The night kicked off with Bugzy Malone, a grime artist from Manchester. A bizarre choice for NME given that they usually pick indie/alternative acts for their main awards tour. I don’t believe many people were there for such an act but he opened their eyes to something very different. It was enlightening, if nothing else.
The standing area began to fill up with people excited to see RAT BOY, who was nominated for Best New Artist in the NME Awards. Anticipation and ear-piercing screams filled the room as Jordan and Noah, who we interviewed earlier in the day, took to the stage along with the rest of the band. Jordan started bouncing around and down to his fans right from the first beat causing the crowd to start moving almost instantly. Regularly being encouraged to make room ready for each drop, the centre of the room was turning into a pit... it wasn't even 8pm. Playing well known songs such as ‘FAKE ID’, ‘WASTEMAN’ and ‘Left 4 Dead’, the crowd were visibly baying for more. The highlight of the set was the story-telling song of ‘Sign On’, the biggest hit for the band, which was played giving the queue for people to go up on shoulders and crowd surf much to the annoyance of security. Not that the crowd cared as they were left ecstatic and feeling like they had just seen the next big thing in an intimate setting. If they keep this up, these boys are going places.
Next up were Drenge, a band clearly well known to many people that had filled the O2 Academy Bristol. The tone changed dramatically to a dark and grungy vibe but the energy in the room had definitely not disappeared. After opening with songs from their most recent album, ‘Undertow’, the band launched into the angsty, aggression-filled tracks from their debut self-titled album such as ‘I Wanna Break You In Half’ and ‘Backwaters’ that gained them such a large fan base originally. By the time they played one of their biggest tracks to date, ‘Bloodsports’, the floor had already turned into a swirling pit with limbs flying everywhere. I would give a better description but as I was in the middle of it, I didn’t have the best of views. A broken shoe and a thoroughly enjoyable 20 minutes later, I witnessed Drenge reduce the tempo with ‘Fuckabout’ before the marathon-like closer of ‘Let’s Pretend’ brought their set to a close leaving everyone thoroughly satisfied by the Castleton post-grunge rockers.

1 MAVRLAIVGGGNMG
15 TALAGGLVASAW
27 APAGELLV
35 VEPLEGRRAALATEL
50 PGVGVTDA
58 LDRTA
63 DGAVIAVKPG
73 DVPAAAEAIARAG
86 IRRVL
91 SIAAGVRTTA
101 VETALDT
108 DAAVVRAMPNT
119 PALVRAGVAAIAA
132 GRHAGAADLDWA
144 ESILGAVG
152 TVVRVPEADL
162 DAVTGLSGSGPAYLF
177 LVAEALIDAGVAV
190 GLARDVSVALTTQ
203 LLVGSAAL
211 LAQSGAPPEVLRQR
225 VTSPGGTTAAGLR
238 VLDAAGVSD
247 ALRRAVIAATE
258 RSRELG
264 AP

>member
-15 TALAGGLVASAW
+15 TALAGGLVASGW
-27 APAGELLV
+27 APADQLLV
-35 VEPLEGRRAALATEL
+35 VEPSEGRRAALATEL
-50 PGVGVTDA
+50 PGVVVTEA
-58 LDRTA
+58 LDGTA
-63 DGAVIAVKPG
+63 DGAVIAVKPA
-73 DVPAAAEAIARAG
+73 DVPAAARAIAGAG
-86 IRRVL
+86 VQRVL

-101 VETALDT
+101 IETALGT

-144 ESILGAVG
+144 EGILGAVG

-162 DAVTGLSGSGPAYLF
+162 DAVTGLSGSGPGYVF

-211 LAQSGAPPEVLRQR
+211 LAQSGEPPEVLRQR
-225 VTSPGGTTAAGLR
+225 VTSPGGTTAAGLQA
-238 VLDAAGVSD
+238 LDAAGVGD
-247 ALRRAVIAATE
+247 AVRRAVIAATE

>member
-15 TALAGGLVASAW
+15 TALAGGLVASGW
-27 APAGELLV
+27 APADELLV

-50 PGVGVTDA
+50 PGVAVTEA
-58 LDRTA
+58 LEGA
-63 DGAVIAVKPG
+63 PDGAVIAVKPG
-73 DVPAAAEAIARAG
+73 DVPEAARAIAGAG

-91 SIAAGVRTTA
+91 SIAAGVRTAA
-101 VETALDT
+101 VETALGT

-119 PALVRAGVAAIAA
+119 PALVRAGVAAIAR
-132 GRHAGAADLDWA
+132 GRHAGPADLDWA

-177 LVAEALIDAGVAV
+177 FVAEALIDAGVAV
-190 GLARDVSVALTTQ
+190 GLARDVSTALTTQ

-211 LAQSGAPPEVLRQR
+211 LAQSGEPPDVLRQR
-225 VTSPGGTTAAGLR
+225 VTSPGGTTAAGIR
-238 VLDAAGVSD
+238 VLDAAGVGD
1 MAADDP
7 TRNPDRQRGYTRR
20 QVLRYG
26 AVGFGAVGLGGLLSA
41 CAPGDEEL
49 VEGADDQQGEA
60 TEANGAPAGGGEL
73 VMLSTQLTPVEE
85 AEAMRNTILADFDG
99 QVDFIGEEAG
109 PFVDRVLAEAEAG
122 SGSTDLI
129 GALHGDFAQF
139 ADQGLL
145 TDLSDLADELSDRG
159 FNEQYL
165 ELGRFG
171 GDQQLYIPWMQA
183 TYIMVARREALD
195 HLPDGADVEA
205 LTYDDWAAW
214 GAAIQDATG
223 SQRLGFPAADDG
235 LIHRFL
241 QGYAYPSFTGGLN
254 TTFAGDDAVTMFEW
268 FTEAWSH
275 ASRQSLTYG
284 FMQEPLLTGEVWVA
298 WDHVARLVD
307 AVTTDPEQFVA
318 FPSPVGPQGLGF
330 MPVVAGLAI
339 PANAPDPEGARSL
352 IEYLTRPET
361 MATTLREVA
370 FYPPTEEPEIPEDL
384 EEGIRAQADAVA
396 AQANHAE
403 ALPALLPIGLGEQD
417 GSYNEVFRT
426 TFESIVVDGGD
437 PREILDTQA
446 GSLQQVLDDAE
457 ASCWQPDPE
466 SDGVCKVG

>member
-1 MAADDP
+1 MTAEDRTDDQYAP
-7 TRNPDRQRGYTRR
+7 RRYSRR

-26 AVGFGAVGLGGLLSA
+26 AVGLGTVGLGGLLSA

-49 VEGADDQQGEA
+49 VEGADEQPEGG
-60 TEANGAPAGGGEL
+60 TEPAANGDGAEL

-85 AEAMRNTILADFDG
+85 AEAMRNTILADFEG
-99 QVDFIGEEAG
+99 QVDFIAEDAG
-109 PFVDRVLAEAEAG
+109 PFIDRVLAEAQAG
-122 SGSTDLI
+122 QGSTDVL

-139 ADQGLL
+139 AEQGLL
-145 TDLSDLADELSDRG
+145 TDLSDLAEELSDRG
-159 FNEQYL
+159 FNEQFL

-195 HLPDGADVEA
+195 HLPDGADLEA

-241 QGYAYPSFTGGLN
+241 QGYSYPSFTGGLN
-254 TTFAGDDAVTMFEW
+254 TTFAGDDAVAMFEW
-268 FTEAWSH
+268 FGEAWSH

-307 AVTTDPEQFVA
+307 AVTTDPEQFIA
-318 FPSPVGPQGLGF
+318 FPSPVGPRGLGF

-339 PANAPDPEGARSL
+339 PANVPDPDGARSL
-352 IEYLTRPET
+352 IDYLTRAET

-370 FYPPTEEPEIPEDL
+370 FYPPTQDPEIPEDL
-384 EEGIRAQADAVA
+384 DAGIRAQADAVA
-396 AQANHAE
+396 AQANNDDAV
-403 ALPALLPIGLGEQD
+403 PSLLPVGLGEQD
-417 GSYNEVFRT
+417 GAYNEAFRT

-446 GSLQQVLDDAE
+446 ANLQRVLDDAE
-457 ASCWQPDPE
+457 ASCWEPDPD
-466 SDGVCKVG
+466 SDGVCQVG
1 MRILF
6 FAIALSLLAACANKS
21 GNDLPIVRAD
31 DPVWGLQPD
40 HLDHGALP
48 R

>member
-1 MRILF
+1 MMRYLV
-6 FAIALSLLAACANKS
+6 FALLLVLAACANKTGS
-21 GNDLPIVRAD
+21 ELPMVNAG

Finally, the band that many people had been waiting for, Bloc Party, took to the stage. Starting with songs from their new album ‘Hymns’, it became clear that many people in the crowd were expecting a mass of songs from previous albums and it was also clear that this was not going to happen. ‘Mercury’ and ‘Banquet’ showed that they had not abandoned their previous big hits and the crowd had brief spells of excitement at these but they were few and far between in this set. The more melodic and less fast-paced tracks of ‘Hymns’ struggled to fit in with the singles from ‘Silent Alarm’ and other previous albums leaving it feeling like two different bands were playing simultaneously. In the encore, the crowd erupted at the first note of ‘Helicopter’ and it nearly took the roof off of the place and the set closer ‘Ratchet’ finished off a strange set from the recently reunited band.
Overall, the gig was thoroughly enjoyable and I think most people left feeling they had got their money’s worth with so many quality acts in one night.
Gig Rating: 7/10.